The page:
Although Alzheimer’s disease is the most common cause of dementia, it is by no means the only cause. Many other conditions can cause dementia. For example, vascular dementia often develops as a result of a series of tiny strokes (known as infarcts) that destroy brain cells. Each small infarct may be inconsequential alone, but the cumulative effect of multiple infarcts can destroy enough brain tissue to impair memory, language, and other intellectual abilities.
Vascular dementia can also result from a major stroke or from the vasculitis caused by systemic lupus erythematosus (lupus) and other collagen vascular diseases. In these cases, it may be at least partially reversible, however. Other conditions that can precipitate vascular dementia because they make strokes more likely to occur include chronic high blood pressure, diabetes, and coronary heart disease (a narrowing of the coronary arteries that reduces blood flow to the heart).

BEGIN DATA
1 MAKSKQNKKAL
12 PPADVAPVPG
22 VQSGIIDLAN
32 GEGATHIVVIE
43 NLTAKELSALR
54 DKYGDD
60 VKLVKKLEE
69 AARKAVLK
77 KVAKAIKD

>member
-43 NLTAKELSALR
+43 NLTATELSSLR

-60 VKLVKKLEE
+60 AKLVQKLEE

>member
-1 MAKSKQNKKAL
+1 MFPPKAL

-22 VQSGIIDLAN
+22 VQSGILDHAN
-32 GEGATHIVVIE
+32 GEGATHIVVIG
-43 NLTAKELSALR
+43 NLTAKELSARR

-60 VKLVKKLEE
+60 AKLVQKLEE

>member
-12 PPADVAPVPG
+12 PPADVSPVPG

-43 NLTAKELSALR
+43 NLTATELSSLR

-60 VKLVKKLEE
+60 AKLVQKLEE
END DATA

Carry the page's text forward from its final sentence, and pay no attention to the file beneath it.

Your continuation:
Another cause is cerebral amyloid angiopathy (a condition in which the amyloid protein is deposited along blood vessels, causing them to rupture). If you have a diagnosis of vascular dementia, you may also have the plaques and tangles in the brain that occur with Alzheimer’s disease. In fact, Alzheimer’s disease and vascular disease frequently occur together.
Signs and symptoms of vascular dementia tend to develop suddenly and can involve parts of the body besides the brain; some such symptoms include loss of bladder or bowel control, development of a mask-like facial expression, and weakness or paralysis on one side of the body.
Results of a study reported in Alzheimer’s Disease & Associated Disorders suggest that memantine (Namenda) may have modest benefits in people with vascular dementia. Memantine belongs to a class of drugs known as NMDA receptor antagonists.